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Ambush marketers have dodged a bullet.

The city of Detroit, which will host Major League Baseball's All-Star Game next month and the National Football League's Super Bowl XL in February, has scaled back modifications to a 1999 ambush-thwarting ordinance that would have created a one-mile no-ad zone around its stadiums.

Although there will still be a zone-the ad ban doesn't apply to the NFL or MLB, which are allowed to advertise all over the city-it won't be as large. And the new ordinance makes it easier for local businesses to cut deals for signage with companies that might not have paid the average $15 million to be a corporate sponsor of baseball, or, say, the $40 million Pepsi pays the NFL yearly to be the official beverage sponsor.

It's up to the leagues and the city to police ambush marketers such as Nike, Reebok, Jack Daniels, the beer companies and more, who have been both sly and creative in crashing big events.

"The issue is simple," said Mike Janssenn, senior VP-operations for the Detroit Super Bowl XL Host Committee. "If we don't protect [the official sponsors], we'll never get another major event here again."

Ambush marketing is nothing new. It's a simple technique in which marketers try to one-up their competition by getting free advertising. They don't pay the whopping sponsorship fees, but in most cases, they also don't get the whopping attention, either.

"If the ambush marketer can get in and get TV time, it takes it to a new level," said Eric Wright, VP at Ann Arbor, Mich.-based Joyce Julius & Associates, which tracks and evaluates sponsorships. "But that's not usually the case. In most instances, you're basically getting what you pay for, and the bang for your buck is little. You're getting more for being in the surrounding area of the venue. Generating impressions on TV, even if it's 10 seconds, is like a miracle."


But even 10 seconds in the 2006 Super Bowl, where the average price of a 30-second spot is likely to push $2.5 million, only generates about $417,000 worth of exposure. And most times, that's a miracle that simply isn't granted.

"We're respectful of the official sponsors of the league and of the people who have bought ad time with us," said a coordinating producer for one of TV networks.

"This is an annual tradition," NFL spokesman Brian McCarthy said, "where ambush marketers try to affiliate with the Super Bowl. We're aggressive in protecting our rights and the rights we extend to official sponsors."

Asked who would enforce the ban on ambush marketers, Mr. McCarthy said it is up to the league's in-house counsel and the city in which the game is being played. In Detroit, the new ordinance came a week after Crain's Detroit Business reported the city was considering even stricter controls on the restriction of outdoor signage and banners, including prohibiting mobile advertising and the distribution of handbills-a move since abandoned.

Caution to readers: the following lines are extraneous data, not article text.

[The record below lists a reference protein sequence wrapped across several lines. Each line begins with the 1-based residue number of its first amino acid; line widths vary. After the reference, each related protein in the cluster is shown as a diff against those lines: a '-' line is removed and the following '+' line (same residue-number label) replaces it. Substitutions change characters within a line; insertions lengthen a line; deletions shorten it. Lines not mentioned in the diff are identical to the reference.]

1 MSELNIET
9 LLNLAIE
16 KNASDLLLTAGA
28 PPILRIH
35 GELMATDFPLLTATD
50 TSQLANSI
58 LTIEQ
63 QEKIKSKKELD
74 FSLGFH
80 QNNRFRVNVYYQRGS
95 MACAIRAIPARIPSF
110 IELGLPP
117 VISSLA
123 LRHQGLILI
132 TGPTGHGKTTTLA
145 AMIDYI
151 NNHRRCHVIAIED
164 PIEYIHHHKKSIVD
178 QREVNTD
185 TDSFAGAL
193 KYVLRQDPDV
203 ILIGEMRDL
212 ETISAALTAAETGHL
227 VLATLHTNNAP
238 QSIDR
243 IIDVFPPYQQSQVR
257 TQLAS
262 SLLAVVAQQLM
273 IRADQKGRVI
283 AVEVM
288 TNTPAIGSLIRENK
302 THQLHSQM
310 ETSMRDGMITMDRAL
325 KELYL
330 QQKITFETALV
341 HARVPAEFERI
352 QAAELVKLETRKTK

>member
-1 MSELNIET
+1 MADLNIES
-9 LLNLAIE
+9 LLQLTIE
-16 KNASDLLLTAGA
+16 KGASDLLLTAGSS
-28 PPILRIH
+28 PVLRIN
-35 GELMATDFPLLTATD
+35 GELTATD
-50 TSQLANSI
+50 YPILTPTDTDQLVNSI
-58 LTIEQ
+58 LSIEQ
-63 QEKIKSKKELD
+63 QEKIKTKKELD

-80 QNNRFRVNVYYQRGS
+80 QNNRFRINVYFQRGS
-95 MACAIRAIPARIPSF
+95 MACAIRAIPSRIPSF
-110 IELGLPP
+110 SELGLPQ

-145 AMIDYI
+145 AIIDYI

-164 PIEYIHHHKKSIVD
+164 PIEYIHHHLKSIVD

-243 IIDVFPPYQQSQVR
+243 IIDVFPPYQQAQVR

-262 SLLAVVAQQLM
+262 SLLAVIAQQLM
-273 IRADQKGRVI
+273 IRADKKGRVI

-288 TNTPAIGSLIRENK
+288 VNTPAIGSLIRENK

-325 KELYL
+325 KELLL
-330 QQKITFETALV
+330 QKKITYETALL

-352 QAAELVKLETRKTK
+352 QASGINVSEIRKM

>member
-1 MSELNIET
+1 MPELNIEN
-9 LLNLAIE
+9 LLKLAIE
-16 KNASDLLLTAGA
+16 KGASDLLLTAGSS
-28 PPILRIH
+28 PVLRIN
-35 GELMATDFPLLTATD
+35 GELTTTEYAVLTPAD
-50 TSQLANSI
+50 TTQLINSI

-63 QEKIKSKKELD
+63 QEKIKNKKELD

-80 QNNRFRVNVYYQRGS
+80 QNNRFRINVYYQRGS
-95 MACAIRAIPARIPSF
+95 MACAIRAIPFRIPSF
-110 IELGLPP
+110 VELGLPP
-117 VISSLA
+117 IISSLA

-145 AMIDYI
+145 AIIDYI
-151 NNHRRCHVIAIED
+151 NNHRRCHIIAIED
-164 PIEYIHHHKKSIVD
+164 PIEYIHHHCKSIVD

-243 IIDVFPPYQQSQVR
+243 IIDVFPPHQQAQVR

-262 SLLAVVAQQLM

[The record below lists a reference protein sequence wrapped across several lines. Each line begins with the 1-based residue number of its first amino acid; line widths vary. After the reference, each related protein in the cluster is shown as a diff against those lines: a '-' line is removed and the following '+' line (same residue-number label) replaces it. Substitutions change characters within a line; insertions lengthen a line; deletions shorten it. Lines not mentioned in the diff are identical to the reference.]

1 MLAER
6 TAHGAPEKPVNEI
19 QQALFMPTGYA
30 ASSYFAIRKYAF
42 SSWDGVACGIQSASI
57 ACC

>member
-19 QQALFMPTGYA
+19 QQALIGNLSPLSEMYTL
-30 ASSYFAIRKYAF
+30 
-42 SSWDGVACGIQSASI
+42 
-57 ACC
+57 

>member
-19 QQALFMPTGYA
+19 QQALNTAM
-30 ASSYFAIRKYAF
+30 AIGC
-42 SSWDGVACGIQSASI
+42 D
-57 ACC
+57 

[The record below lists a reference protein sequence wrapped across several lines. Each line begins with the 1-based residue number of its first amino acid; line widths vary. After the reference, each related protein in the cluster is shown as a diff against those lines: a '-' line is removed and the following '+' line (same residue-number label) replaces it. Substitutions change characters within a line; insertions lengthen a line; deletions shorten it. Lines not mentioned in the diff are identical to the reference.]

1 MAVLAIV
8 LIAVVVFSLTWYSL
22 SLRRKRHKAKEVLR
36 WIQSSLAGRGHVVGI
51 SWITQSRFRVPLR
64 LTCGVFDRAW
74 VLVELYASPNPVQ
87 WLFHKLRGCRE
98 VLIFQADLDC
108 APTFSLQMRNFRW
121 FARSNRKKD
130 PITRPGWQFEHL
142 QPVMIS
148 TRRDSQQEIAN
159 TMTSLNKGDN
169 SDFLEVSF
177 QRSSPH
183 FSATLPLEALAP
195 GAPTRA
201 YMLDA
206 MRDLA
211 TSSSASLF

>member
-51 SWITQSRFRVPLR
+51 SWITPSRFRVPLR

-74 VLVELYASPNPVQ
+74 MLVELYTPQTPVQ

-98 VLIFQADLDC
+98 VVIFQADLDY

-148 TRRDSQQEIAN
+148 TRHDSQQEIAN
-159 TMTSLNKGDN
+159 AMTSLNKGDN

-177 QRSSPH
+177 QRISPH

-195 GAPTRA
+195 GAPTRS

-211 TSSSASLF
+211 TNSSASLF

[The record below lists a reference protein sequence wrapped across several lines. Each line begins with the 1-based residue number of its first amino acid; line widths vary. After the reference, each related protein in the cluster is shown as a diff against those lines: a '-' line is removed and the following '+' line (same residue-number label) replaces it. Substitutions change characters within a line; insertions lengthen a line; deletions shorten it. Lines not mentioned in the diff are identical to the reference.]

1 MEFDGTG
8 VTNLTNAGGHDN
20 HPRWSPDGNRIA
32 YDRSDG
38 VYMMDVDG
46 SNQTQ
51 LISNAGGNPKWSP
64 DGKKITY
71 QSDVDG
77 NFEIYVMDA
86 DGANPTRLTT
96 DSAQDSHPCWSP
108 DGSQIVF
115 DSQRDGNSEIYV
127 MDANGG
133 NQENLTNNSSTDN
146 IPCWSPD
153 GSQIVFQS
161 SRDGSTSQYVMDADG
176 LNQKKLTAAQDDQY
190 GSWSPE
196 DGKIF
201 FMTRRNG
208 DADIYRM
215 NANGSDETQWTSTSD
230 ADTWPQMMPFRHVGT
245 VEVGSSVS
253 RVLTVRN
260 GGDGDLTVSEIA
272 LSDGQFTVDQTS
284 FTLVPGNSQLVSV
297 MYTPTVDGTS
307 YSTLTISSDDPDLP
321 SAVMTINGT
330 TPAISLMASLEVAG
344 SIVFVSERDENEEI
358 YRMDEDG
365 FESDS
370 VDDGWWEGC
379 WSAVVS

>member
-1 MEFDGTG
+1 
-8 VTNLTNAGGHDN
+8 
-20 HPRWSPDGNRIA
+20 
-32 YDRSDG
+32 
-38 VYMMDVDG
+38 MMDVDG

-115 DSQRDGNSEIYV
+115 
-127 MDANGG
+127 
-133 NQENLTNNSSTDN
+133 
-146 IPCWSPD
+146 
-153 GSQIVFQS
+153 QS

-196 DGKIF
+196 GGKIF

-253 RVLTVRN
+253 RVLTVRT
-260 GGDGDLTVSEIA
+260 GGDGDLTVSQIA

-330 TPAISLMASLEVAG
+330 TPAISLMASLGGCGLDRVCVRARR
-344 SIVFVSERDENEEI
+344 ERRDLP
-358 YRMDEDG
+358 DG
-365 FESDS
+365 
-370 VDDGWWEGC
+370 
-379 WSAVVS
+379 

Does anyone expect the ambush marketing to stop? Not in the least. In fact, although General Motors is the official car company of the NFL and Super Bowl XL, the mayor of the Canadian city of Windsor, Ontario-located just across the Detroit River-said he will aggressively market his town to lure some of the 100,000 expected visitors, and the sponsorship activities will include Detroit's other automakers.


It’ll be easier for local businesses to cut sinage deals with companies who aren’t sanctioned


Some classic examples of ambush marketing at major events

* In 1994, Visa replaced American Express as an official sponsor for the Winter Olympics. Amex shot back with an advertising campaign that said, "If you’re traveling to Lillehammer, you’ll need a passport but you don’t need a Visa."

* In 2002, Procter & Gamble had signs touting its Tide detergent near the Louisiana Superdome, site of the Super Bowl, which read: "Because there are more than XXXVI ways to ruin your clothes. Enjoy the Big Game." The wording cleverly avoided using the term "Super Bowl," which the NFL has rights to, but worked in the Roman numerals that the game uses, which the NFL does not have rights to.

* In 2003, Reebok put temporary tattoos (above) and Terry Tate jerseys on 500 students in along the Boston marathon course to undermine sponsor Adidas

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